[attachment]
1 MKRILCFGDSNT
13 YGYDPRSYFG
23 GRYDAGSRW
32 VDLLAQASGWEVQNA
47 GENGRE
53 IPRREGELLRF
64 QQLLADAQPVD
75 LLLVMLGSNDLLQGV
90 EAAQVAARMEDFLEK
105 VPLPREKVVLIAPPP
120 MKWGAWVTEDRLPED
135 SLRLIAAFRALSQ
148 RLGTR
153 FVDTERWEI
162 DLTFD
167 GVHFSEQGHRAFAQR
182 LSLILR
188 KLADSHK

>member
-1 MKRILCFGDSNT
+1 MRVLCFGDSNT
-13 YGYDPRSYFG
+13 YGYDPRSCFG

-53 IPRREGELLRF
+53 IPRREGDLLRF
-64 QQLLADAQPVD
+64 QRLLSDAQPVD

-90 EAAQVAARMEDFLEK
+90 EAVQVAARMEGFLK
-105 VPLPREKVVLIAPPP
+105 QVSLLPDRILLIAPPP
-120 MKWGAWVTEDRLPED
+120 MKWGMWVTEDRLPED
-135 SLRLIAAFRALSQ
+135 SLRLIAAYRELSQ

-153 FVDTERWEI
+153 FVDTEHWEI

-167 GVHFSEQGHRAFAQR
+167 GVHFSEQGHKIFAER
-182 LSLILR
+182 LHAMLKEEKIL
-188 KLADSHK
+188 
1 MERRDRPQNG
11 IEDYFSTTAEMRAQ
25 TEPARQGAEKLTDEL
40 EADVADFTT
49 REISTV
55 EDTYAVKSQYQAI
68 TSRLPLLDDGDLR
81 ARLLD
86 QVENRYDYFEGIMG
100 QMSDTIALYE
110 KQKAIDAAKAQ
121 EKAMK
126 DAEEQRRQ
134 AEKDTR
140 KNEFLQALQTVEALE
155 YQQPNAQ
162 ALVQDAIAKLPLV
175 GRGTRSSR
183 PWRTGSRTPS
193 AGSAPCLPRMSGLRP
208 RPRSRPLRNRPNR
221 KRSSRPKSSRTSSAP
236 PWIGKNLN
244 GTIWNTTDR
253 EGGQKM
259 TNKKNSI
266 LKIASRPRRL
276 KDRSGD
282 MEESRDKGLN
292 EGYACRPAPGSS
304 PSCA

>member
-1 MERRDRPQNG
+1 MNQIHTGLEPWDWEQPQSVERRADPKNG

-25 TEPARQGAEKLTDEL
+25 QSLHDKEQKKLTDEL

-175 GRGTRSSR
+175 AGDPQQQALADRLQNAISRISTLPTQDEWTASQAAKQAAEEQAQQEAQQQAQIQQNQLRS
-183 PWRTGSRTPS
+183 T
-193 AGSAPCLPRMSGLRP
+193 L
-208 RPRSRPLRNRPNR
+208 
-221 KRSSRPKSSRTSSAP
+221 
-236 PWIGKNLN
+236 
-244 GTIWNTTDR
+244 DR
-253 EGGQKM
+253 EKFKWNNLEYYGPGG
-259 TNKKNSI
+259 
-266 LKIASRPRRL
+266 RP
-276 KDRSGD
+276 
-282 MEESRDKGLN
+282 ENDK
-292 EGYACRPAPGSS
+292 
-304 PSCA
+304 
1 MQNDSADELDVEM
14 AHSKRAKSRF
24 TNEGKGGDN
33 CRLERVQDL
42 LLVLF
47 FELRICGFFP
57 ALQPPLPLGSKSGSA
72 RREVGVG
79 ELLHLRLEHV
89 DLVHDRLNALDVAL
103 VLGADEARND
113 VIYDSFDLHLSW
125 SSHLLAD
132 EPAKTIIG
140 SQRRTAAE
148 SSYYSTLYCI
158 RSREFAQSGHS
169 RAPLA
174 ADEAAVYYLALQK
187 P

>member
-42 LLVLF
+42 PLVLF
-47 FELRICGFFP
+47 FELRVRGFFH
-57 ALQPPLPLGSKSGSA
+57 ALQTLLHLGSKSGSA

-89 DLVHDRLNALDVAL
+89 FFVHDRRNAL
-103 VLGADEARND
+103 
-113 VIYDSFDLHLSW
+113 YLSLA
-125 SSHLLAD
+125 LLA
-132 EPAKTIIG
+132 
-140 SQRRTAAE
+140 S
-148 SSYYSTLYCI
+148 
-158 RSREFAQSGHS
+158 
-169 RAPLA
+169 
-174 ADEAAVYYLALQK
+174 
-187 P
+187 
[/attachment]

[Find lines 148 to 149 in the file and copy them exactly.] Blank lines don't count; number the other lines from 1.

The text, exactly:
+148 
-158 RSREFAQSGHS